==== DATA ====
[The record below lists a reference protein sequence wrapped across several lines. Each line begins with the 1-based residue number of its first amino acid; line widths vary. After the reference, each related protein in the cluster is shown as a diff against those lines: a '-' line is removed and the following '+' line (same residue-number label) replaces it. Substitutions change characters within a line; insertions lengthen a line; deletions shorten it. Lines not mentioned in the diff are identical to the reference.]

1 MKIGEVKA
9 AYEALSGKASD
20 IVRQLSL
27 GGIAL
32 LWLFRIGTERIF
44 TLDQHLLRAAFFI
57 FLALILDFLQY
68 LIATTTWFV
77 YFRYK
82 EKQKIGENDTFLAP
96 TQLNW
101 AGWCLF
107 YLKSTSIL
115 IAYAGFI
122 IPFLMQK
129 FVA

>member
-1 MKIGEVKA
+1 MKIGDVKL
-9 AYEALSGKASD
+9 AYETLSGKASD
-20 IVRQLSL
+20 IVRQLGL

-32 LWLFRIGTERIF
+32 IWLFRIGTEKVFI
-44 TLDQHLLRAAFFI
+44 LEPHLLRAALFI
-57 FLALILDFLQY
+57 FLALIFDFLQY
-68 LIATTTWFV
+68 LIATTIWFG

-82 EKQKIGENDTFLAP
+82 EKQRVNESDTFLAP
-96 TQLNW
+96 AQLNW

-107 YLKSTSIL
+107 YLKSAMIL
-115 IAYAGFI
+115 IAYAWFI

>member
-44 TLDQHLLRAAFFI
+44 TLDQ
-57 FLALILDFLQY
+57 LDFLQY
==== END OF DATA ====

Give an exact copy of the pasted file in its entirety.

[The record below lists a reference protein sequence wrapped across several lines. Each line begins with the 1-based residue number of its first amino acid; line widths vary. After the reference, each related protein in the cluster is shown as a diff against those lines: a '-' line is removed and the following '+' line (same residue-number label) replaces it. Substitutions change characters within a line; insertions lengthen a line; deletions shorten it. Lines not mentioned in the diff are identical to the reference.]

1 MKIGEVKA
9 AYEALSGKASD
20 IVRQLSL
27 GGIAL
32 LWLFRIGTERIF
44 TLDQHLLRAAFFI
57 FLALILDFLQY
68 LIATTTWFV
77 YFRYK
82 EKQKIGENDTFLAP
96 TQLNW
101 AGWCLF
107 YLKSTSIL
115 IAYAGFI
122 IPFLMQK
129 FVA

>member
-1 MKIGEVKA
+1 MKIGDVKL
-9 AYEALSGKASD
+9 AYETLSGKASD
-20 IVRQLSL
+20 IVRQLGL

-32 LWLFRIGTERIF
+32 IWLFRIGTEKVFI
-44 TLDQHLLRAAFFI
+44 LEPHLLRAALFI
-57 FLALILDFLQY
+57 FLALIFDFLQY
-68 LIATTTWFV
+68 LIATTIWFG

-82 EKQKIGENDTFLAP
+82 EKQRVNESDTFLAP
-96 TQLNW
+96 AQLNW

-107 YLKSTSIL
+107 YLKSAMIL
-115 IAYAGFI
+115 IAYAWFI

>member
-44 TLDQHLLRAAFFI
+44 TLDQ
-57 FLALILDFLQY
+57 LDFLQY